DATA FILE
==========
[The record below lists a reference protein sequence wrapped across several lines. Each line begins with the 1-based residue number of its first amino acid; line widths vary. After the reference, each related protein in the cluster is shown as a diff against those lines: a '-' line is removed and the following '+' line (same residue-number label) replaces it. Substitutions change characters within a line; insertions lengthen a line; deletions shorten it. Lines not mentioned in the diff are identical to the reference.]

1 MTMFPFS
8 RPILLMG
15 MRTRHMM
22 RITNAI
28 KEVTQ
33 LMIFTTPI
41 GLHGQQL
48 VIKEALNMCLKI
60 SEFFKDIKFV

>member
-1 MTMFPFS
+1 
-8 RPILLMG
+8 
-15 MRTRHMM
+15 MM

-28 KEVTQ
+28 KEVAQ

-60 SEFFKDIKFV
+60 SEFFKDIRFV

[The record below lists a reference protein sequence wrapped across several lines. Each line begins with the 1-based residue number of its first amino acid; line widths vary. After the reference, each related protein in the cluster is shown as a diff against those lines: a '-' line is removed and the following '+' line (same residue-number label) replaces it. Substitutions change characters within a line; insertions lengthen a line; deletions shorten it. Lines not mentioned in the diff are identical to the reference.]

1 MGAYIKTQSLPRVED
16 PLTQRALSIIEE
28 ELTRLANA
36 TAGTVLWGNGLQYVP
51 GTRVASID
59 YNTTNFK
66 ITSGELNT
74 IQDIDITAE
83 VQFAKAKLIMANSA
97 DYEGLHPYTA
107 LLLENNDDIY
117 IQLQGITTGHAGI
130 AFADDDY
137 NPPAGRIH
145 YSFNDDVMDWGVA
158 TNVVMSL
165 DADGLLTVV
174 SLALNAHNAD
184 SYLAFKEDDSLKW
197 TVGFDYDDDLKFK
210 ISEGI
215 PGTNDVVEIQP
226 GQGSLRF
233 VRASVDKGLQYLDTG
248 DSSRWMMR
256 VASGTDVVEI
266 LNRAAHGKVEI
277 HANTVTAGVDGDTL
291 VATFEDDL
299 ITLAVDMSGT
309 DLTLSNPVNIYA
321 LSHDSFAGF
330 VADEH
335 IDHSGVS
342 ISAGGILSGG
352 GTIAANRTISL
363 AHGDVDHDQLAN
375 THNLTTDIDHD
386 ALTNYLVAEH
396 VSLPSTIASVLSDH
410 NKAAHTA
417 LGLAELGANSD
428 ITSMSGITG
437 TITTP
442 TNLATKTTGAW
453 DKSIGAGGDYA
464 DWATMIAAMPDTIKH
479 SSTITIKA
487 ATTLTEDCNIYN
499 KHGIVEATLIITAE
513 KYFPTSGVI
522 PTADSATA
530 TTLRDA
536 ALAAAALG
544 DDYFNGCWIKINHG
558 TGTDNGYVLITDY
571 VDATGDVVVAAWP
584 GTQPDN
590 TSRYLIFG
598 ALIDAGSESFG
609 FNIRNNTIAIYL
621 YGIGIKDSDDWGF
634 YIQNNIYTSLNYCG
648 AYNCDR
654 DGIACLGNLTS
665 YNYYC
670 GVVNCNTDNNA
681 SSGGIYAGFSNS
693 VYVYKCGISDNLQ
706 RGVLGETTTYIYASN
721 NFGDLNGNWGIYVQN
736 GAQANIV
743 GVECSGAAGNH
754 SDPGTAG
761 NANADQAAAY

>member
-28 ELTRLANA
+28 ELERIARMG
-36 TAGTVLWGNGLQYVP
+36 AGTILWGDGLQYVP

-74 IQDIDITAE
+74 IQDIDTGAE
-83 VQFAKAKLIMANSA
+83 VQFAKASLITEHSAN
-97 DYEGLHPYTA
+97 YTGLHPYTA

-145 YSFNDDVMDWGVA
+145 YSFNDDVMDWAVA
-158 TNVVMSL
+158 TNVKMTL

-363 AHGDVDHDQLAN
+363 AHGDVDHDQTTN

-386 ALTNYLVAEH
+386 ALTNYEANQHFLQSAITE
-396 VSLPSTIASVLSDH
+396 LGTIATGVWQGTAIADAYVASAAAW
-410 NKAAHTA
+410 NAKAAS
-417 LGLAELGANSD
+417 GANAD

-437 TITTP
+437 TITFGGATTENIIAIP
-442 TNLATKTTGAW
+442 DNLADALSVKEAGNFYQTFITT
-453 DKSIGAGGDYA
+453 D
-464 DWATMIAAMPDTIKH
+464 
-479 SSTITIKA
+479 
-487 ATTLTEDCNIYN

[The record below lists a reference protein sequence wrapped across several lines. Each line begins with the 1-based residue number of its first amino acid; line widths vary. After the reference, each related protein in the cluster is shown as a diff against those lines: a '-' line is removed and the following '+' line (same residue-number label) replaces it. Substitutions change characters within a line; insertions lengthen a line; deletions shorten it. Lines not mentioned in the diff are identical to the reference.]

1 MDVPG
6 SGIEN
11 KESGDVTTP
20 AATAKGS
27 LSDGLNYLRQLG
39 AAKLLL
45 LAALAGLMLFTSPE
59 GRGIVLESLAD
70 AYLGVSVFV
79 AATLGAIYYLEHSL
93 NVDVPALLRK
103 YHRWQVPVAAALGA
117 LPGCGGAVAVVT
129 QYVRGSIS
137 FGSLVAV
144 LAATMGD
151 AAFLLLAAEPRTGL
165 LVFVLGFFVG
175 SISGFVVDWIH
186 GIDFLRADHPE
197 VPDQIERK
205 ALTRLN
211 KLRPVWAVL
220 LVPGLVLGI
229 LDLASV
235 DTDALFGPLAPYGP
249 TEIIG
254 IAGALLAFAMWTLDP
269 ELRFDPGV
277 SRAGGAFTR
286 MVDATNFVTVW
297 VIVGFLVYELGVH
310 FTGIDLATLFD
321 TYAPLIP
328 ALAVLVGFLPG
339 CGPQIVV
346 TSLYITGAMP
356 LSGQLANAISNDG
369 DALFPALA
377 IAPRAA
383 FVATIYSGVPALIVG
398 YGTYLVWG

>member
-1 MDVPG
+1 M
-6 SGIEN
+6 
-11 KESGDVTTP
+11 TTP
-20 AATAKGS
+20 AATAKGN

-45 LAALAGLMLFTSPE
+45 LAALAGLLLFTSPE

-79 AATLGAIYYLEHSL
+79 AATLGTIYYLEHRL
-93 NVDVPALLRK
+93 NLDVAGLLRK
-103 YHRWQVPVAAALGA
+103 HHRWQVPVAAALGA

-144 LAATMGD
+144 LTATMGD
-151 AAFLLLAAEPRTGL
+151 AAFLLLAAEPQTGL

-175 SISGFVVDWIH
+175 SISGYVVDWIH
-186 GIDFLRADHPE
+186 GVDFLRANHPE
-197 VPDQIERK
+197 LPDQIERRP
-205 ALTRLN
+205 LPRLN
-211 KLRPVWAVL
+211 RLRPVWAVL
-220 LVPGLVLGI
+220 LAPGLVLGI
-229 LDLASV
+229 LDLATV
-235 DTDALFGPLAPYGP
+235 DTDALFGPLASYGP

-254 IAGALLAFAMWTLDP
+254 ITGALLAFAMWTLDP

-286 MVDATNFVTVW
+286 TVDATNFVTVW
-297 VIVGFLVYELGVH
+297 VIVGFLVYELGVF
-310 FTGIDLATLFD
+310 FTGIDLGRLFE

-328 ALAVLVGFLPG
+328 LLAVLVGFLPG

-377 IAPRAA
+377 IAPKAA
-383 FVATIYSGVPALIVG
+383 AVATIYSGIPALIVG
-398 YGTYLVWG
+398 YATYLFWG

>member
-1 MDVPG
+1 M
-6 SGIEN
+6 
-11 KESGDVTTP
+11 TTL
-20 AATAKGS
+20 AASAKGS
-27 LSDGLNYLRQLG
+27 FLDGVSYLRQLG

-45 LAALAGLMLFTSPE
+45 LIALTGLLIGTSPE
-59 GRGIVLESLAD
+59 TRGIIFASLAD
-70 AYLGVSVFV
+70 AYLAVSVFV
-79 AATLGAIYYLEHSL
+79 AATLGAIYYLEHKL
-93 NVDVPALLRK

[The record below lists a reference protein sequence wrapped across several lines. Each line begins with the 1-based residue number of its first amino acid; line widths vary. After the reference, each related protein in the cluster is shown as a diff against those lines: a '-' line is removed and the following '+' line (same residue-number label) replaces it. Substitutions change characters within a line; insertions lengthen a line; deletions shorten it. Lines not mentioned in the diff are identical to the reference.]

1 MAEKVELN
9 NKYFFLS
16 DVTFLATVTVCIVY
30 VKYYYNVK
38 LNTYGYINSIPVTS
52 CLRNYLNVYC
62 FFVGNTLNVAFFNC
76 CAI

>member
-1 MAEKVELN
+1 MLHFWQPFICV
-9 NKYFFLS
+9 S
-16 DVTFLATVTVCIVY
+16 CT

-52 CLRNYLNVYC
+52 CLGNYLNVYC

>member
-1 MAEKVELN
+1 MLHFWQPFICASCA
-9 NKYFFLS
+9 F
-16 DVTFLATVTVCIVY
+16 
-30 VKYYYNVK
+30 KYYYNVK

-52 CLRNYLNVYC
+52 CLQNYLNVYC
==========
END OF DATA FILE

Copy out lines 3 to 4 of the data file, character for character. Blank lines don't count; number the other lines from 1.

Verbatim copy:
8 RPILLMG
15 MRTRHMM